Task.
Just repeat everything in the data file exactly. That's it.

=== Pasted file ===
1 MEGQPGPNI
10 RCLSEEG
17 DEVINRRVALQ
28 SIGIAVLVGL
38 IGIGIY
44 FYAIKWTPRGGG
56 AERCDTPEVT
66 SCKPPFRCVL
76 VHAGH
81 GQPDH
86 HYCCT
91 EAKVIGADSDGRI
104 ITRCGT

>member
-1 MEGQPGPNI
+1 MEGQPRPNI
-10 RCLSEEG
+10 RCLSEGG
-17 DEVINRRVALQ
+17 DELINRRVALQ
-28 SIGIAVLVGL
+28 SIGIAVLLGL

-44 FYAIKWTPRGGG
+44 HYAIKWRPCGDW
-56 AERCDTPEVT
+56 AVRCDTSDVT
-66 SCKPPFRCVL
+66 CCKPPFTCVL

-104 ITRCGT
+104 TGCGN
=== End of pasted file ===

1 MEGQPGPNI
10 RCLSEEG
17 DEVINRRVALQ
28 SIGIAVLVGL
38 IGIGIY
44 FYAIKWTPRGGG
56 AERCDTPEVT
66 SCKPPFRCVL
76 VHAGH
81 GQPDH
86 HYCCT
91 EAKVIGADSDGRI
104 ITRCGT

>member
-1 MEGQPGPNI
+1 MEGQPRPNI
-10 RCLSEEG
+10 RCLSEGG
-17 DEVINRRVALQ
+17 DELINRRVALQ
-28 SIGIAVLVGL
+28 SIGIAVLLGL

-44 FYAIKWTPRGGG
+44 HYAIKWRPCGDW
-56 AERCDTPEVT
+56 AVRCDTSDVT
-66 SCKPPFRCVL
+66 CCKPPFTCVL

-104 ITRCGT
+104 TGCGN